11. PIP Historical Timeline 2000s • 2001 – Legislature adopts all the Grand Jury’s recommendations, except one about adopting a medical fee schedule: • Summary: Required licensure of certain health care clinics, defined “medically necessary” services, limited access to crash reports, required insurers to specify why claims were reduced, omitted or denied. • 2003 – Law strengthened to regulate health care clinics, regulated how PIP providers bill for services, deleted the option for a $2,000 PIP deductible, created and strenghtend criminal penalties for PIP fraud. • Repealed the no-fault law effective Oct. 1, 2007, absent legislative action. AND…. Sources: Review of Florida’s No-Fault Automobile Insurance Law, House Insurance Committee, Feb. 2006

  12. PIP Historical Timeline 2000s • 2007 – No-fault sunsets Oct. 1, 2007. • For three months (Oct.-Dec.), Florida operated under a “fault-based” system that held drivers responsible for the injuries they caused. • 2008 – No-fault reenacted on Jan. 1, 2008. • Changes included adding a medical fee schedule for PIP benefits, limits on the health care providers who could receive reimbursement, required insurers to reserve $5,000 of benefits for 30 days for physicians providing emergency care. Source: Florida Insurance Council, Senate Summary of Final Bill, Oct. 6, 2007.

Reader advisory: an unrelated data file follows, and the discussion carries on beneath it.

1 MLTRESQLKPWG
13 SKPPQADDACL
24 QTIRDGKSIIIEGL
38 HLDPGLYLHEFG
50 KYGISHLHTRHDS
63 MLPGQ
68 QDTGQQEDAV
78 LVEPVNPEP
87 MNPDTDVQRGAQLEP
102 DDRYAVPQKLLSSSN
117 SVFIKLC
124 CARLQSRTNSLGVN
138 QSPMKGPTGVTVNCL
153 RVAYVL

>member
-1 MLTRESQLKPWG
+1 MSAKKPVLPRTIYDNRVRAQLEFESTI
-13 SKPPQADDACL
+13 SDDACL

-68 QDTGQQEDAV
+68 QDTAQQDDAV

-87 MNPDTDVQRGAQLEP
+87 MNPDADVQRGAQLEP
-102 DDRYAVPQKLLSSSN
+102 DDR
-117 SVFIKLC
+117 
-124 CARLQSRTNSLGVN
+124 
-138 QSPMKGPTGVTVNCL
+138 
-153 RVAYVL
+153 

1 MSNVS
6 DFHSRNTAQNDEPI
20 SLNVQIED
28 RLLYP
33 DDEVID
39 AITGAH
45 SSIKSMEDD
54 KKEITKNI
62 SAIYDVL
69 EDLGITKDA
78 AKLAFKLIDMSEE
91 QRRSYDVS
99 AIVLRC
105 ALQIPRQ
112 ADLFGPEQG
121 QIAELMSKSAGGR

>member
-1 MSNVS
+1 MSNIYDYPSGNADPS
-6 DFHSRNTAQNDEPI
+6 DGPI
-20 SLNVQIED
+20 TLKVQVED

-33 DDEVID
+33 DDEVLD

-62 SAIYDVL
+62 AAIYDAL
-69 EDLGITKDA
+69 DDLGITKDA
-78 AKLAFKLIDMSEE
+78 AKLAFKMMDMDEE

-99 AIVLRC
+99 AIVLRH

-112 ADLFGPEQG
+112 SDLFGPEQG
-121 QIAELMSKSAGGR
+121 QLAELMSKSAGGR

13. PIP Historical Timeline 2010s • 2011 – Office of Insurance Regulation releases report on no-fault system. • Summary: Shows PIP payouts increased 66% from 2006-2010, while the number of drivers and traffic crashes with injury declined; PIP litigation increased by 387%; Florida charges for medical provider services were 50% above the national average. • 2012 – Insurance Consumer Advocate convenes PIP Working Group. • Report concludes there is no denying “continued and escalating problem with PIP fraud.” • 2012 – HB 119 passes to address fraud issues. • 2013 – HB 119 reforms launch Jan. 1. Sources: Florida Motor Vehicle No-Fault Insurance, Insurance Consumer Advocate, Dec. 2011; 2011 Personal Injury Protection Data Call, Florida Office of Insurance Regulation, April 11, 2011.